Relationship distress can also contribute to the development of addictive behavior or exacerbate an existing addiction. For example, when Rob quits smoking marijuana he is less tolerant of his girlfriend’s insecurities and demands for attention (he had been “self-medicating” to deal with their relationship problems). He becomes more defensive, and she reacts to the perceived abandonment with clingy and complaining behaviors. When things escalate between them and they start fighting again, Rob may “take refuge” in smoking marijuana again or using pornography. And the cycle repeats itself.
* Personality Disorders, such as narcissism and borderline personality disorder, may be a complicating factor in relationship distress.
Julie believes her husband is narcissistic, and she’s right. David is selfish, and rarely considers Julie’s feelings or needs when he makes decisions. Many narcissistic men, like David, feel entitled, special or unique, and take advantage of their spouse (and others). David can’t seem to understand Julie’s hurt and angry feelings – or he doesn’t seem to care. The more she complains, the more he says that she doesn’t understand or appreciate him – and he expects a great deal of attention and admiration from Julie.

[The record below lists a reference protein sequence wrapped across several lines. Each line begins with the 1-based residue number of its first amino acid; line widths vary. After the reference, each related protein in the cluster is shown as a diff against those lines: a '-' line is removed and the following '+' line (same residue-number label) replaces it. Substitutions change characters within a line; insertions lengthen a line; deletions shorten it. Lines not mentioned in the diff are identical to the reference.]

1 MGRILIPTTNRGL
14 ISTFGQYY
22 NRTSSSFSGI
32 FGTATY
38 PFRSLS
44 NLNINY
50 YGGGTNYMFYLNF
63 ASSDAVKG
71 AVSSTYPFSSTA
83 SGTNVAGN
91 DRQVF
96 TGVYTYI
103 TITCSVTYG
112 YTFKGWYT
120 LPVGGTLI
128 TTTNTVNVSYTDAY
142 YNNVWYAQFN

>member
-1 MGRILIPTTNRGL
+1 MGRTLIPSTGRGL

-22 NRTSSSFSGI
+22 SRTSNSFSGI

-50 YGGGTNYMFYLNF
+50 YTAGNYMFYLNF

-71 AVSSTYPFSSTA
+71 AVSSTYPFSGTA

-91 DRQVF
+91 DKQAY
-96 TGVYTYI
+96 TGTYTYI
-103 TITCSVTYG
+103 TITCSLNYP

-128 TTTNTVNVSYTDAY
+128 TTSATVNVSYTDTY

Personality disorders can be very difficult to deal with, and partners or spouses are usually frustrated, angry, and baffled. They can’t win. Another example is borderline personality traits or the disorder itself (generally more common in women). This type of personality is emotionally unstable, and relationships are like roller-coasters. Borderline characteristics include excessive feelings of insecurity and fears of abandonment, impulsivity (addictions are common), self-harm or threats of self-harm, irrational anger and mood swings. The emotionally reactive cycle of relationship distress usually centers around abandonment issues. The borderline partner feels abandoned or unloved, and when she complains, interrogates, or is demanding, the exhausted partner reacts defensively, with anger and/or avoidance, which then fuels more reactivity by the borderline partner. And the cycle repeats itself.
Relationship Coping Skills